SBCC science professors discuss logistics of habitation on Mars

GILLIAN BALDWIN, Associate Editor

Two City College professors used demos involving make-shift rockets, an upside-down swinging cup of water, and controlled explosions to explain the possibilities of space travel and colonization Wednesday, Nov. 7, in the Fe Bland Forum.

The technical yet comprehensible lectures given by physics professor Dr. Mike Young and astronomy professor Dr. Sean Kelly explored the methods by which humankind could get to space, how long it would take, how much it would cost, and what it would take to make Mars habitable.

Kelly emphasized the impact space travel will have on the future of the human race.

“The planet is getting a little crowded,” Kelly joked. “We’re running out of space. We’re thinking about the future.”

“We are just beginning,” he continued. “We’re children. We’re part of a society that’s just beginning. Just stop for a moment and think about what’s gonna happen in your life. You may not realize it, but you’re are about to see the beginning of the biggest industry that has ever existed on Earth.”

Kelly said while no individual could take on the cost of making space travel happen, it is possible that a country like the United States could incur the cost. He added that private companies like SpaceX, founded by famed entrepreneur Elon Musk, have entirely changed the economics of space travel for the better, by reducing outsourcing.

“Elon Musk, he’s really putting it on the line. He’s not afraid of failure, and you shouldn’t be either, by the way, because failure means you’re actually trying things that are on the edge. And maybe you can’t do it this time, but if you try enough, you are going to succeed.”

Kelly also discussed the effects of centrifugal force, or artificial gravity. He explained how the rotation of space stations, is what provides artificial gravity in space- something that is necessary for safe space travel.

“When we see anything moving in a circle, we know there has to be a force associated with it.”

To demonstrate the function of artificial gravity, he swung a cup full of water rested on a plastic plate attached to strings in circles high over his head. As intended, none of the water spilled, even though it was swinging in large circles.

Kelly also explained why Mars is currently uninhabitable, and what would need to happen to enable humans to colonize the planet. He said the lack of a magnetic field from Mars’ core have enabled solar winds to destroy the atmosphere, which is why there is no water on Mars.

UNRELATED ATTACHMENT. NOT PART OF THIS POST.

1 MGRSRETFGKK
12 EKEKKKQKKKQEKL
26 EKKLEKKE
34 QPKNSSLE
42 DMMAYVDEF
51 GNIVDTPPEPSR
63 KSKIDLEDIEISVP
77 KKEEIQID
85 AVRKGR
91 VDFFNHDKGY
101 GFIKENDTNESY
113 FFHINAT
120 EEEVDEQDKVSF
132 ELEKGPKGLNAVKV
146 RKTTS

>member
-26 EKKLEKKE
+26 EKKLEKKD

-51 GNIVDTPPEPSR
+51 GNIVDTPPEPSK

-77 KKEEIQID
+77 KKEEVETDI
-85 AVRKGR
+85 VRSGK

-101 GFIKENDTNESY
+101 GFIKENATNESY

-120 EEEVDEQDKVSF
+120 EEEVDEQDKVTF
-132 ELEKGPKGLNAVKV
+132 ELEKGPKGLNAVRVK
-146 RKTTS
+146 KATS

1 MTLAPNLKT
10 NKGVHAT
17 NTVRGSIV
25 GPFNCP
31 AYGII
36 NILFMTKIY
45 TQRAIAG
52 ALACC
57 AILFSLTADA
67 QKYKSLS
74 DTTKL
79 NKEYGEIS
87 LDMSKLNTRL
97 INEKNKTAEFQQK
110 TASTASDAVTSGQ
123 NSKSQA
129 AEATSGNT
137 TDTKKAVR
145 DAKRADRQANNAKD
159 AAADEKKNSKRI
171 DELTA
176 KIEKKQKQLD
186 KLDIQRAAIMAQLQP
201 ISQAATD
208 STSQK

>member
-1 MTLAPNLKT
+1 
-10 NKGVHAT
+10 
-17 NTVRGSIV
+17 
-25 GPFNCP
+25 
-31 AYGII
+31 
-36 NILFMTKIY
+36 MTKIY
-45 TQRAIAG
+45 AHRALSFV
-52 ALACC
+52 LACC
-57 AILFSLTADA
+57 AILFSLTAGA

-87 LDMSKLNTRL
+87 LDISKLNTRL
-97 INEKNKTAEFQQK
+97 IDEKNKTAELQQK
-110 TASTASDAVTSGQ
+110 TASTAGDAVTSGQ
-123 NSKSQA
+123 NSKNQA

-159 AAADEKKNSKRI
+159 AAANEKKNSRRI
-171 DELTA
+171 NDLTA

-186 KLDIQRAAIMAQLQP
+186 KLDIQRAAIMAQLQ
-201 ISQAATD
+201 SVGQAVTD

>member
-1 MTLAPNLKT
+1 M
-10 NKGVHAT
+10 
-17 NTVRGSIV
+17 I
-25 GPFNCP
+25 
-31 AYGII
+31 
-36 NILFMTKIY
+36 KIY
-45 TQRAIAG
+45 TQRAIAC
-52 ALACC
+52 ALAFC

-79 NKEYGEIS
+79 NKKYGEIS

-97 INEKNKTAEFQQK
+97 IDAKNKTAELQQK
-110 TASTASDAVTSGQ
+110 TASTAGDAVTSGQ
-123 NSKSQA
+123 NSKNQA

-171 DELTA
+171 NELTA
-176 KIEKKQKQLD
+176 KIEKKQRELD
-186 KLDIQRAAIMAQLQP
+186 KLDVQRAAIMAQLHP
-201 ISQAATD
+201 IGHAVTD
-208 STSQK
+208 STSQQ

“A magnetic field around a planet is like a forcefield that prevents the solar wind and the charged particles coming from solar wind by penetrated by it […] The solar wind actually blew away Mars’ atmosphere.”

Kelly said scientists are exploring ways to restore Mars’ atmosphere.

“We need to create a magnetic field,” he said. He said by moderately increasing the temperature of Mars’ atmosphere, carbon dioxide in the atmosphere would form a greenhouse, and melt the ice left on Mars.

“Instead of trying to restart Mars’ magnetic field, which is impossible, we make a magnetic field between Mars and the sun.”

Young’s lecture complemented Kelly’s, as it focused deeply on the means of space travel, particularly how it would concern energy and time.

He used his makeshift rocket, which he rode across the stage of the forum, to show how rockets are propelled forward. He showed his calculations of just how much fuel would be needed to take a rocket to the nearest star.

He determined that it took six and a half million pounds of fuel to get to the moon. He then found that it would require trillions of pounds of fuel to get to the nearest star, Proxima Centauri.

“Maybe we should start looking at other options,” he said with a laugh.

He proposed solar energy as a possible option. He said the sunlight actually has a little bit of momentum, and with a large enough way to collect the energy, like a giant mirror.

To show how much energy there is hydrogen, he filled a balloon with it and held a match to it. The balloon made a large popping sound as it exploded, giving the audience a small fireworks display.

He ended with a complex discussion of how the concept of time is not actually constant, and that the flow of time can be adjusted, which would greatly affect the measurement of how long it would take for humans to reach Proxima Centauri.  

“It’s not for me to call how the world works. Its for me to discover it,” Young said, quoting Albert Einstein.

The lecture was hosted by the Economic Club, the Open Mind Project, and the Associated Student Government. The free event was part of the SBCC Faculty Colloquium 2017 Series.